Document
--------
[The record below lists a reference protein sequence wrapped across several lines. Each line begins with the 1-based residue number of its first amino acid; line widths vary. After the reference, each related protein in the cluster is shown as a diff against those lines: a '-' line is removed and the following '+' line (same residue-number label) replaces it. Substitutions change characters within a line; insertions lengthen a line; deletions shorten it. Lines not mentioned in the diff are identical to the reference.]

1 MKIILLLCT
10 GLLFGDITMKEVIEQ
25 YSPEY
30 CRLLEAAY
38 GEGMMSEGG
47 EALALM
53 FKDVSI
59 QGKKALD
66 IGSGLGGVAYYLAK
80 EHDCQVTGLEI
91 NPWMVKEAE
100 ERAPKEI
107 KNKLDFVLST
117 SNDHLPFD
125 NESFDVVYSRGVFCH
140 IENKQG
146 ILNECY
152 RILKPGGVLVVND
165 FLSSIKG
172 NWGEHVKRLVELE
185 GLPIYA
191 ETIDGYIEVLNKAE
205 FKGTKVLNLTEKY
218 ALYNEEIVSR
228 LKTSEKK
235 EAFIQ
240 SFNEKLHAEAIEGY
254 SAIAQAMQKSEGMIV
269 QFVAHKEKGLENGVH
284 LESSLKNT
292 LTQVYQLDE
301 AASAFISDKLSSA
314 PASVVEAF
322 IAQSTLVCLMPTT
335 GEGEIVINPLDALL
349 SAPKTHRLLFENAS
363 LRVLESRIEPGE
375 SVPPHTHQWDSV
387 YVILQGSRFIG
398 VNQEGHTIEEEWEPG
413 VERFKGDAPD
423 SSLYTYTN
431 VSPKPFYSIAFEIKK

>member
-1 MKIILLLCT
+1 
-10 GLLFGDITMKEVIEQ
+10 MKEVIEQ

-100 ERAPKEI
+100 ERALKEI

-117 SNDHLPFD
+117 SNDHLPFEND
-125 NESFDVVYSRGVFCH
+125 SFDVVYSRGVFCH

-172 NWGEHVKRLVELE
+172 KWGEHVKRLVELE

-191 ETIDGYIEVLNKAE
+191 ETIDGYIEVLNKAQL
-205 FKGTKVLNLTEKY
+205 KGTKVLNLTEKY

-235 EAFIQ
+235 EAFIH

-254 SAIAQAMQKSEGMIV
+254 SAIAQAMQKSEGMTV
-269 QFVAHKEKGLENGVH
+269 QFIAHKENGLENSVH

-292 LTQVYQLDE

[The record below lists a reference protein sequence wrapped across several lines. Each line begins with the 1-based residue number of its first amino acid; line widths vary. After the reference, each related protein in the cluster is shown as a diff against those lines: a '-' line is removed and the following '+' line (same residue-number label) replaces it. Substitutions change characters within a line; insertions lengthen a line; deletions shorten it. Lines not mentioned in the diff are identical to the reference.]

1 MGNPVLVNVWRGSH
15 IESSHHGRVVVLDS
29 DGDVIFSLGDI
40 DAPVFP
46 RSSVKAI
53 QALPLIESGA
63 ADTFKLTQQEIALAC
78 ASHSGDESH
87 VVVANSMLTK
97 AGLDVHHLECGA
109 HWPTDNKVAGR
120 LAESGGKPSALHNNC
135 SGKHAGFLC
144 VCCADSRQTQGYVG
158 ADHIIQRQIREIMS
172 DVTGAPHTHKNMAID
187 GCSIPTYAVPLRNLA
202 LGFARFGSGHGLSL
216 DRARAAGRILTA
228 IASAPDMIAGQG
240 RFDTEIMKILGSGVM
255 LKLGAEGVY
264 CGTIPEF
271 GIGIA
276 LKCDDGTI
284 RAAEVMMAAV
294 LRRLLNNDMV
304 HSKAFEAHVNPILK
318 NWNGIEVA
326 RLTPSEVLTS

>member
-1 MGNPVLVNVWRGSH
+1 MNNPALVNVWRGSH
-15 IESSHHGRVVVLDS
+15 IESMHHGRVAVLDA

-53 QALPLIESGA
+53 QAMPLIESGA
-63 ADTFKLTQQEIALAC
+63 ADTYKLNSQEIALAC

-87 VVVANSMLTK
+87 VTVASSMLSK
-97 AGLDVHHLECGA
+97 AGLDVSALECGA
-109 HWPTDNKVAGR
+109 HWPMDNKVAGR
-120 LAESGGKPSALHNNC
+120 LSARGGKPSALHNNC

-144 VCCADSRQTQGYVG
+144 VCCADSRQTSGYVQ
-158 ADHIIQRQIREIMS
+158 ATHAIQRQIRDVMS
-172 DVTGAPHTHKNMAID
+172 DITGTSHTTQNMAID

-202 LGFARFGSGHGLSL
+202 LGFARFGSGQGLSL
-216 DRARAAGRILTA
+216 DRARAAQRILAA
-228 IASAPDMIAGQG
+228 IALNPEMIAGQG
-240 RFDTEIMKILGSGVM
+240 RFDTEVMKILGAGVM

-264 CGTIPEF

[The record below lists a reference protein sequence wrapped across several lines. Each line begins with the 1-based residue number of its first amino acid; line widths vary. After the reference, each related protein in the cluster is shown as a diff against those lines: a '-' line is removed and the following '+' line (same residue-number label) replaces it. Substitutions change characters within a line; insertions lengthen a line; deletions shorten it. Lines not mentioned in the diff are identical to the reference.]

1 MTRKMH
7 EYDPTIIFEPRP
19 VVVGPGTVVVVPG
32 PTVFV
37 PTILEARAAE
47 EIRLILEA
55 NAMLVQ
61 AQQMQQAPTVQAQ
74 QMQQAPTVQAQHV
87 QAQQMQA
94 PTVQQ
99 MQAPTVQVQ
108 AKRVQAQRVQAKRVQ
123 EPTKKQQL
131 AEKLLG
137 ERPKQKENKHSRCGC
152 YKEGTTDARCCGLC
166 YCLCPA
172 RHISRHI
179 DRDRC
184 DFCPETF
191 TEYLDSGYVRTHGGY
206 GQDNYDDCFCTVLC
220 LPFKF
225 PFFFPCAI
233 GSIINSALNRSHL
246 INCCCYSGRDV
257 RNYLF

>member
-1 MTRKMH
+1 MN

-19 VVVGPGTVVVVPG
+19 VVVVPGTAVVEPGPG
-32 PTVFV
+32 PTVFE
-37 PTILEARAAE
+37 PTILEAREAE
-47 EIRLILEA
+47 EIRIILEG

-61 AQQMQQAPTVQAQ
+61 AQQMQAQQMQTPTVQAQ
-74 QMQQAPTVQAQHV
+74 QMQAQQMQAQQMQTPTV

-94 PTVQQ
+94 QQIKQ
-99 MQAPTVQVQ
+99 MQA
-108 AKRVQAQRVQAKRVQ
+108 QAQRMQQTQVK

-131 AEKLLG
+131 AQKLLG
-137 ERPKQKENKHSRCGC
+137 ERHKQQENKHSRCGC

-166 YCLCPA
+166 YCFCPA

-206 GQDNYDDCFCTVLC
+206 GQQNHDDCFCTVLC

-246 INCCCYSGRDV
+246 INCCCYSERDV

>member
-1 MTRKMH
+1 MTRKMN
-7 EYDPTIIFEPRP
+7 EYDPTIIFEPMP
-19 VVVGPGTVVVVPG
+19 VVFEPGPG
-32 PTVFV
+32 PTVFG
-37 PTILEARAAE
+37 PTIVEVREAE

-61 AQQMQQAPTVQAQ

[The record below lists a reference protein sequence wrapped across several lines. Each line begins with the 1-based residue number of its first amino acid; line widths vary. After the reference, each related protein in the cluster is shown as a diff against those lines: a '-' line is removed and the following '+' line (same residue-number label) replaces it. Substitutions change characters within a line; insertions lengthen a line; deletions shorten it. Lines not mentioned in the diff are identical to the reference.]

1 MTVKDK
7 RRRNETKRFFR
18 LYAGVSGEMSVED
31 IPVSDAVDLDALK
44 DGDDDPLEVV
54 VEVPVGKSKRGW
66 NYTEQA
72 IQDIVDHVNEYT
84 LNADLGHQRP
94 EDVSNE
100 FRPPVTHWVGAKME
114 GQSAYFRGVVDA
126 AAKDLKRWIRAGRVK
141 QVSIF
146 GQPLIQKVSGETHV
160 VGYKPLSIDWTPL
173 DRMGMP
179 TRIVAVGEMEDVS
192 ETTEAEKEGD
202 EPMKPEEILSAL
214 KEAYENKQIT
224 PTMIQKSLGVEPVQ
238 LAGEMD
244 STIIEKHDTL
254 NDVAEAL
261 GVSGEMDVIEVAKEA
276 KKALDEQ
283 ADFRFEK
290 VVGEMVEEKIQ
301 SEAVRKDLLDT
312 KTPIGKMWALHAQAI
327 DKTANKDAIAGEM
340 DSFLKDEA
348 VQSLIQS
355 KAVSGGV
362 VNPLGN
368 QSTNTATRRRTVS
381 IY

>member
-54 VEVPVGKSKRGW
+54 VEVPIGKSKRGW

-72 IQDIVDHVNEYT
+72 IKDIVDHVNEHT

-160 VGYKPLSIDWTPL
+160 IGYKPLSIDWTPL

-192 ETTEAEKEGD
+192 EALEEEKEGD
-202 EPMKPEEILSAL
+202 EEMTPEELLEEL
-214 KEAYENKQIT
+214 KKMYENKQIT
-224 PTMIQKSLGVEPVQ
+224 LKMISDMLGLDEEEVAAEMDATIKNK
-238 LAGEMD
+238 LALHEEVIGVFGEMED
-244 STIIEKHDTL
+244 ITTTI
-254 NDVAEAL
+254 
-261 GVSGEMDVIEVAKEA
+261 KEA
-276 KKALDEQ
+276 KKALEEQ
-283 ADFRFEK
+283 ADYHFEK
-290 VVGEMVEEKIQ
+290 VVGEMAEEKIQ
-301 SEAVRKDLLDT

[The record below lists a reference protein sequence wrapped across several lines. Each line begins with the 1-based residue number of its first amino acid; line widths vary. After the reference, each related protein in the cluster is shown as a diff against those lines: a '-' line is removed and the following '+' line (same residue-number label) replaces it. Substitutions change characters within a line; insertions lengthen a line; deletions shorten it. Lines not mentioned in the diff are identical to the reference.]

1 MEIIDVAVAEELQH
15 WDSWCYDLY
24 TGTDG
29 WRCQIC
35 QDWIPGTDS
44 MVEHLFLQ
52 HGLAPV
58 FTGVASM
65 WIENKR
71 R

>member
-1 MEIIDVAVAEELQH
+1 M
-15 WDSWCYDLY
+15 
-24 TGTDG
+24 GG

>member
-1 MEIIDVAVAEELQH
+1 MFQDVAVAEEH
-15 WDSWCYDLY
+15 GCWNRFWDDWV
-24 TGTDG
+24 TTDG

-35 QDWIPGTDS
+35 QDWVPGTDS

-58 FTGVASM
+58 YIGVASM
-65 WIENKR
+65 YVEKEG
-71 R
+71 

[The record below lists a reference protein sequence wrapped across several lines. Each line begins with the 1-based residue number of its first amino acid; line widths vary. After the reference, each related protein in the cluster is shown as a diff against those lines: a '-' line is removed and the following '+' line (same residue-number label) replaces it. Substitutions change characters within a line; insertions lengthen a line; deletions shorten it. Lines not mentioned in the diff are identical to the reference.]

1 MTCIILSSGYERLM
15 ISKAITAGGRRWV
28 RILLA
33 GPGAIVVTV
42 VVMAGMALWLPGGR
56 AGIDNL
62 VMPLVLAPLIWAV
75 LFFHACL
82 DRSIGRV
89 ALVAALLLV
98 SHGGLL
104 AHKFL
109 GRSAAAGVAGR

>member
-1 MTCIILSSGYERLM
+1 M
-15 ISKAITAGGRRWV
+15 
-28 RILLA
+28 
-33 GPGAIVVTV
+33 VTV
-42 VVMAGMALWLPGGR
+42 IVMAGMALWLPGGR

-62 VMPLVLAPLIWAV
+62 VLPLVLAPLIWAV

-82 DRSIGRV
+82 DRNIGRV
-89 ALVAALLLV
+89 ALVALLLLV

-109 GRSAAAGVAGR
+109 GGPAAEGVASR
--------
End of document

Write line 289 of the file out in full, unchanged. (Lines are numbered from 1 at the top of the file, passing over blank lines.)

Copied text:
-24 TGTDG